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Brain Res. 2004 Jul 16;1014(1-2):131-44.

Neural differentiation of mouse embryonic stem cells in vitro and after transplantation into eyes of mutant mice with rapid retinal degeneration.

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Division of Biological Sciences, 103 Lefevre Hall, University of Missouri, Columbia, MO 65211, USA.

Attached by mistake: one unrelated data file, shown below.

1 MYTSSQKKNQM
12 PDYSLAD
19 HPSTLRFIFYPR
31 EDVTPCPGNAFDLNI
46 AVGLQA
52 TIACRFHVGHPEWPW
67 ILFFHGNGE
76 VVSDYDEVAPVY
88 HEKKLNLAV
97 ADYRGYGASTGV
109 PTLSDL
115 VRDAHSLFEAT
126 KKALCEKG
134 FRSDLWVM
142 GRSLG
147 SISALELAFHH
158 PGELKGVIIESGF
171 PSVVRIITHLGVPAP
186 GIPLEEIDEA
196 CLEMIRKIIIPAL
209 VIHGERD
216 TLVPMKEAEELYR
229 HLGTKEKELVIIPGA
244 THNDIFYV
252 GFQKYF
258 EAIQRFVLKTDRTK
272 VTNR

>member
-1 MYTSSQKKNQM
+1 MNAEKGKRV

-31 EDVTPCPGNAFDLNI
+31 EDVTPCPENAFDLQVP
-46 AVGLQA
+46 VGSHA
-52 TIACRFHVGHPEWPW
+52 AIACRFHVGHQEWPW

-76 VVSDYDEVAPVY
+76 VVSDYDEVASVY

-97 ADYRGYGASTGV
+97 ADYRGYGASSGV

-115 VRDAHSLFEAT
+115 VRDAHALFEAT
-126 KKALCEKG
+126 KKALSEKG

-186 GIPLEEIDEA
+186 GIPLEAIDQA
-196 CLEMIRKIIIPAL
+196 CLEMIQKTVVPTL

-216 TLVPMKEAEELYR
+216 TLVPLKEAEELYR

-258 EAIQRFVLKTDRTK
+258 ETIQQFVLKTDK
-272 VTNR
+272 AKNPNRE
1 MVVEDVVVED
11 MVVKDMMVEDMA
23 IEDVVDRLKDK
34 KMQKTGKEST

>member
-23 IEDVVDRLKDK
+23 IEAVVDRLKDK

Embryonic stem (ES) cells can differentiate into many specialized cell types, including those of the nervous system. We evaluated the differentiation of enhanced green fluorescent protein (EGFP)-expressing B5 mouse ES cells in vitro and in vivo after transplantation into the eyes of mice with hereditary retinal degeneration. After neural induction with retinoic acid, the majority of cells in embryoid bodies expressed markers for neural progenitors as well as for immature and mature neurons and glial cells. When induced ES cells were plated in vitro, further differentiation was observed and the majority of cells expressed beta-III Tubulin, a marker for immature neurons. In addition, many plated cells expressed markers for mature neurons or glial cells. Four days after intravitreal transplantation into the eyes of rd1 mice (a model of rapid retinal degeneration), donor cells appeared attached to the vitreal surface of the retina. After 6 weeks in vivo, most transplanted cells remained adherent to the inner retinal surface, and some donor cells had integrated into the retina. Transplanted cells exhibited some properties typical of neurons, including extensive process outgrowth with numerous varicosities and expression of neuronal and synaptic markers. Therefore, after induction B5 ES cells can acquire the morphologies of neural cells and display markers for neuronal and glial cells in vitro and in vivo. Furthermore, when placed in the proper microenvironment ES-derived neural precursors can associate closely with or migrate into nervous tissue where differentiation appears to be determined by cues provided by the local environment, in this case the degenerating neural retina.

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